Tuesday, April 28, 2015

Garfield County Economic Update

As 2014 came to a close, Garfield County managed its first quarter of job growth in almost two years. However, the momentary surge in employment proved fleeting as December slipped into job loss again. Only time will tell if Garfield County can find its way to steady employment expansion as 2015 progresses. The more current unemployment rates suggest not. Joblessness has been trending upward since mid-2014 although first-time claims for unemployment are following a seasonally-low pattern during the first three months of the year. During fourth quarter, sales remained the county’s strongest indicator.

  • Although between the fourth quarters of 2013 and 2014 Garfield County added 20 positions, December-to-December employment was down by 26 jobs (a 1.5 percent decline). 
  • Leisure/hospitality services and retail trade took the brunt of the December job hits. 
  • While construction and professional/business services generated notable employment gains, the increase was not sufficient to offset the aforementioned losses. 
  • Further malaise in the labor market was evidenced by a persistent uptick in joblessness. The March 2015 unemployment rate measured 8.7 percent. 
  • Garfield County’s unemployment rate ranked second highest in the state.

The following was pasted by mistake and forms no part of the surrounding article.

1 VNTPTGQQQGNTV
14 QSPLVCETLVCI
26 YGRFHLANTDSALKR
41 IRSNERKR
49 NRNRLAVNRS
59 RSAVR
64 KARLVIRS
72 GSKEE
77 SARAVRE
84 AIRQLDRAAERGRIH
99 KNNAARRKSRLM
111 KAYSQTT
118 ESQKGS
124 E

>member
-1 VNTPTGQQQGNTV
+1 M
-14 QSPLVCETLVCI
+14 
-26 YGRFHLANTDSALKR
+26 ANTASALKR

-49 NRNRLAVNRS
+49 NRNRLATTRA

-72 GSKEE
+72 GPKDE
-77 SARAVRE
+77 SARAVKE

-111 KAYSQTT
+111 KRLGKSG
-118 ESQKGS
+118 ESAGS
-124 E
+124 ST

• In the first few months of 2015, first-time claims for unemployment insurance appear to be following the typical seasonal trend with most claims originating in the tourism-driven leisure/hospitality services industry. 
  • Gross taxable sales continued to provide the best economic news for the county. Between the fourth quarters of 2013 and 2014, sales skyrocketed by 26 percent. 
  • While a previous-quarter adjustment accounted for some of the fourth-quarter gain, a surge in accommodations and retail sales contributed substantially to the overall increase. 
  • Compared to the start of the decade, Garfield County’s 2014 population is down nearly 150 individuals. 
  • The county’s population has contracted for four years straight. This decline can be traced to more residents moving out of the county than moving into the county.